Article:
New deacons from the Pontifical North American College lie prostrate during their ordination in St. Peter’s Basilica at the Vatican Sept. 28, 2023. (CNS photo/Lola Gomez)


Stark advice comes with joy of ordination to transitional diaconate

Before hundreds of joyful worshippers and in the gloriously ornate setting of St. Peter’s Basilica in Vatican City, seminarian Matthew Pohlman was ordained a transitional deacon, along with 17 other seminarians at the Pontifical North American College in Rome.

And it was in that joyful, glorious setting Pohlman and the other seminarians received some stark advice from Archbishop Paul S. Coakley of the Archdiocese of Oklahoma City, who presided at the ordination.

“We gather today to celebrate this Sacred Liturgy in the greatest church of the Catholic world, built over the very tomb of St. Peter the Rock,” Archbishop Coakley said in his homily.

“As we take in this architectural splendor, the artistic magnificence of this place, and as we pause to pray at the tombs of the saints and martyrs, it’s hard to conceive of a greater physical monument to the splendor and achievements of Christendom and the Catholic Church,” he said.

“Yet, as we are all very much aware by now, the age of Christendom – that age when Church and society were so closely aligned as to be sometimes indistinguishable – has passed.

“If any of you seminarians were so naive as to expect that priesthood would bring you a privileged existence, then you came along about 60 years too late,” the archbishop said.

“You have lived through the scandals, you have lived through the global pandemic … the crises and the division that mark our age and indeed our Church.”

The current era is more like the apostolic age, he said, “the years immediately following Pentecost, when the Church was an outlawed institution and those who were marked or identified as Christians prepared themselves not for privilege, but for persecution, marginalization.”

“My brothers,” the archbishop said to the seminarians, “today it is not enough to be good churchmen. You must be disciples. Your life and ministry must be deeply rooted in an intimate friendship with Jesus Christ, Who alone can and will sustain you in the challenges that await you in a hostile, post-Christian world.

“And so be prepared for sacrifice,” he said. “Be prepared for opposition, and indeed, at times for persecution.”


The transitional diaconate is the last stage of seminary formation before ordination to the priesthood.

The ordination to transitional deacon “brings about a profound change in the life of the man who receives it, as he passes from the lay to the clerical state,” according to the Pontifical North American College.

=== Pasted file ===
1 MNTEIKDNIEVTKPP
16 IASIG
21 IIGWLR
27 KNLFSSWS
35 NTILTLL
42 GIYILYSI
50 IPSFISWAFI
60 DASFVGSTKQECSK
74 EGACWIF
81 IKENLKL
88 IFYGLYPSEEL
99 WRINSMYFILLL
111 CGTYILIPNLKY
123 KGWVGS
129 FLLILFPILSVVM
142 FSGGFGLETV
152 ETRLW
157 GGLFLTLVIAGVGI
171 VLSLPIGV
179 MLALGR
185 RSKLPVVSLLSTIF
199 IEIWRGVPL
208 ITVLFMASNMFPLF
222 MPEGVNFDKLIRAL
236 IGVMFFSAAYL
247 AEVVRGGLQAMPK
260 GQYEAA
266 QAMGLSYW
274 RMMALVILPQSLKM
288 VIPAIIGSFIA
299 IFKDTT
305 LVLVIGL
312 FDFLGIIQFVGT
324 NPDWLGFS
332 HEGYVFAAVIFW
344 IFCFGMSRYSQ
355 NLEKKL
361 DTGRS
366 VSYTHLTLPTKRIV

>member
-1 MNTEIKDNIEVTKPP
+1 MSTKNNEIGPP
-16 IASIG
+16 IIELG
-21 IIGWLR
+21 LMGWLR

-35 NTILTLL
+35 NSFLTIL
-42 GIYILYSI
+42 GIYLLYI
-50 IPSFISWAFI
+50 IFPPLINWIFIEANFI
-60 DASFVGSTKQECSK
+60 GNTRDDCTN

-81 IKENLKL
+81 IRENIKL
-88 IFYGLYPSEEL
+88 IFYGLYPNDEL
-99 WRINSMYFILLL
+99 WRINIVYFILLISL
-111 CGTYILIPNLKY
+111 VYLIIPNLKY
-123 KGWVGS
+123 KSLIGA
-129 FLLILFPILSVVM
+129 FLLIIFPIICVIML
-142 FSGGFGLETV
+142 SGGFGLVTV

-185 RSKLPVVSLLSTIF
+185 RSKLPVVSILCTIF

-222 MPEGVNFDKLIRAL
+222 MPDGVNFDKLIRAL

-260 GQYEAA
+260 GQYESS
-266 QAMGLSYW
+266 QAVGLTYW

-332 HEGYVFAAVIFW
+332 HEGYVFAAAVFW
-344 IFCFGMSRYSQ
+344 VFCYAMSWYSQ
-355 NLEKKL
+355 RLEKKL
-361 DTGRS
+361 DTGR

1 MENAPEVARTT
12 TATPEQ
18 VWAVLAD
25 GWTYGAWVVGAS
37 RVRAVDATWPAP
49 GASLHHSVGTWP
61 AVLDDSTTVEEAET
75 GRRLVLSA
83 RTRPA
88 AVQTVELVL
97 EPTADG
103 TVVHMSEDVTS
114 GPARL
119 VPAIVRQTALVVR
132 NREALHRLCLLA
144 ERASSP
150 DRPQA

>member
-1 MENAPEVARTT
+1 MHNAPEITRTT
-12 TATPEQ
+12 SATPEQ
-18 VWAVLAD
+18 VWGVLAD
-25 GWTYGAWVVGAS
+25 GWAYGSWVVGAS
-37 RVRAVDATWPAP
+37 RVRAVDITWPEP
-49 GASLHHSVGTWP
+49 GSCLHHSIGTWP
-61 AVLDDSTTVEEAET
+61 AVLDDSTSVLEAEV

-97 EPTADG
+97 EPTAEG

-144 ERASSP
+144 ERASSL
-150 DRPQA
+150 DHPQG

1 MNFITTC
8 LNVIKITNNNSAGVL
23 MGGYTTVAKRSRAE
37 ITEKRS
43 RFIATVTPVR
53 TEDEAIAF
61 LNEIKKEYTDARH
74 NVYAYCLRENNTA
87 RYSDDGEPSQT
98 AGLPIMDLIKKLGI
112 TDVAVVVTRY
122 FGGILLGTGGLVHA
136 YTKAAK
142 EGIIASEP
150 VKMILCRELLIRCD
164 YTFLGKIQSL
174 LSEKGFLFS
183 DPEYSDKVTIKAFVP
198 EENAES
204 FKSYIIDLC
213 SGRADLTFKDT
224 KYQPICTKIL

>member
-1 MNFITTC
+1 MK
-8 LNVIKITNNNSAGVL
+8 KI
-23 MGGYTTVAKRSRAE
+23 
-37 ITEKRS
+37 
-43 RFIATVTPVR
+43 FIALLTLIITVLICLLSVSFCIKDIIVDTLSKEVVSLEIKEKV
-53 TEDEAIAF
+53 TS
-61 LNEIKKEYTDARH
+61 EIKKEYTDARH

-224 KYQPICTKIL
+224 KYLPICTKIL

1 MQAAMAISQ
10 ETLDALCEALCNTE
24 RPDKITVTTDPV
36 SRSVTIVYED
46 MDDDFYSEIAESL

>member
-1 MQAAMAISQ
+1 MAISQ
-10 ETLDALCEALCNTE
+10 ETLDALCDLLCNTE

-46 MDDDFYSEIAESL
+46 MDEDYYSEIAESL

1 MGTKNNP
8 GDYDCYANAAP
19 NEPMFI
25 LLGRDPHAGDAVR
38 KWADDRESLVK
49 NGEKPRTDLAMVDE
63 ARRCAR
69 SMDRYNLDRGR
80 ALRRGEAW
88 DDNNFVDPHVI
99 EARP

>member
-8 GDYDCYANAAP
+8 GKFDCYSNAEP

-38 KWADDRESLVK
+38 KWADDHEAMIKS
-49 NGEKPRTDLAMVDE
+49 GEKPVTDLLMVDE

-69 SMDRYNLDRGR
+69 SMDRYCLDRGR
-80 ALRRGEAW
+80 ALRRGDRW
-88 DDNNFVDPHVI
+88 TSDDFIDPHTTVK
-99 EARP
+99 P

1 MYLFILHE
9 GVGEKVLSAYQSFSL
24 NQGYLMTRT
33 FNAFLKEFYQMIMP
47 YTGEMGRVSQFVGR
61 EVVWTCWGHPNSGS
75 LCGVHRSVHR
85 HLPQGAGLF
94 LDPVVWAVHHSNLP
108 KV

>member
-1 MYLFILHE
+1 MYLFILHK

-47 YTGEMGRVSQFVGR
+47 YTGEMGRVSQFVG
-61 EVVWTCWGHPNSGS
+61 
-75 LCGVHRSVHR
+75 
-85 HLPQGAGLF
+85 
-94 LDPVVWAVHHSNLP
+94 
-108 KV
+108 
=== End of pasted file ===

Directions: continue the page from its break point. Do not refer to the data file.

About 50 pilgrims from the Archdiocese of Omaha attended the Mass and took part in other events surrounding the ordination. Others could watch the ordination live on the Eternal Word Television Network (EWTN), which aired 9:30 a.m. locally.

Deacon Pohlman, from St. Gerald Parish in Ralston, can now proclaim the Gospel and preach at Masses, distribute Holy Communion and preside at Baptisms and wake services, among other duties.

On Sept. 29, the day after his ordination to the transitional diaconate, Deacon Pohlman was to serve as a deacon at a Mass of Thanksgiving at the Basilica of St. Cecilia, where the saint is buried. There he would proclaim the Gospel and preach at Mass for the first time.

“This is of course special as she is the patroness of our cathedral and archdiocese, the reason I hoped to proclaim the Gospel and preach there for the first time,” he said in an email before the ordination.

“It is a fitting place to celebrate the Eucharistic Sacrifice with so many people who have made the trip to Rome from the Archdiocese of Omaha. I am so grateful for the support of so many from the people of God from back home.”

For Pohlman, the ordination was a time of promise and grace.

“As a transitional deacon, I hope to do a very fine job of assisting the priestly order, something I will promise at my ordination,” he said. “It is also a moment of tremendous grace as I promise certain things that I have already tried to live well for so long.

“But now my intention is made manifest in a liturgical and sacramental way before God and His Church,” he said. “I am so happy that with this ordination, I will become a member of the clergy in the Archdiocese of Omaha in service to the People of God back home.”


Family and friends were in Rome for the events leading up to the ordination, which included a Wednesday general audience with Pope Francis and personal encounters with him.

“The audience with Pope Francis was incredible,” Deacon Pohlman said. “Yes, it was great to be there personally, but even more joyous than that – my newlywed sisters and cousin, with their husbands, were greeted by the Holy Father.”

The newlyweds wore their wedding dresses and suits and joined other new couples for a customary blessing.

“Pope Francis was so good to have taken the time to meet all of the newlyweds at the audience,” Deacon Pohlman said. “And he embraced and kissed the little children in my immediate family. As you might imagine, it was such an amazing and emotional experience to have the successor of Peter receive children in our own family. It was such a blessed morning.”

Deacon Pohlman – a graduate of V.J. and Angela Skutt Catholic High School in Omaha – is on track to be ordained a priest next spring in Omaha, along with Deacon Zachary Eischeid, who was ordained a transitional deacon at St. Cecilia Cathedral in Omaha on May 26.







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